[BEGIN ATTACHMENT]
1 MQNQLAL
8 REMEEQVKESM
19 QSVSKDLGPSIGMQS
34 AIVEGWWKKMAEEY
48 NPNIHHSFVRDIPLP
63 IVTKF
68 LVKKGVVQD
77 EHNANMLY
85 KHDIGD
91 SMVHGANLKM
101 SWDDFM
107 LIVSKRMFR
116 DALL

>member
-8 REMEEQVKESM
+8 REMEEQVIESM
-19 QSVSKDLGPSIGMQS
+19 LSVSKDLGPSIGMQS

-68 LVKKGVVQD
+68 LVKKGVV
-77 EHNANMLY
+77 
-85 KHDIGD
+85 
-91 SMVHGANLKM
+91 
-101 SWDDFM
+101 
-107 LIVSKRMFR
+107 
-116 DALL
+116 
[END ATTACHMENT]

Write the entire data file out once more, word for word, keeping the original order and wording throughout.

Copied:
1 MQNQLAL
8 REMEEQVKESM
19 QSVSKDLGPSIGMQS
34 AIVEGWWKKMAEEY
48 NPNIHHSFVRDIPLP
63 IVTKF
68 LVKKGVVQD
77 EHNANMLY
85 KHDIGD
91 SMVHGANLKM
101 SWDDFM
107 LIVSKRMFR
116 DALL

>member
-8 REMEEQVKESM
+8 REMEEQVIESM
-19 QSVSKDLGPSIGMQS
+19 LSVSKDLGPSIGMQS

-68 LVKKGVVQD
+68 LVKKGVV
-77 EHNANMLY
+77 
-85 KHDIGD
+85 
-91 SMVHGANLKM
+91 
-101 SWDDFM
+101 
-107 LIVSKRMFR
+107 
-116 DALL
+116 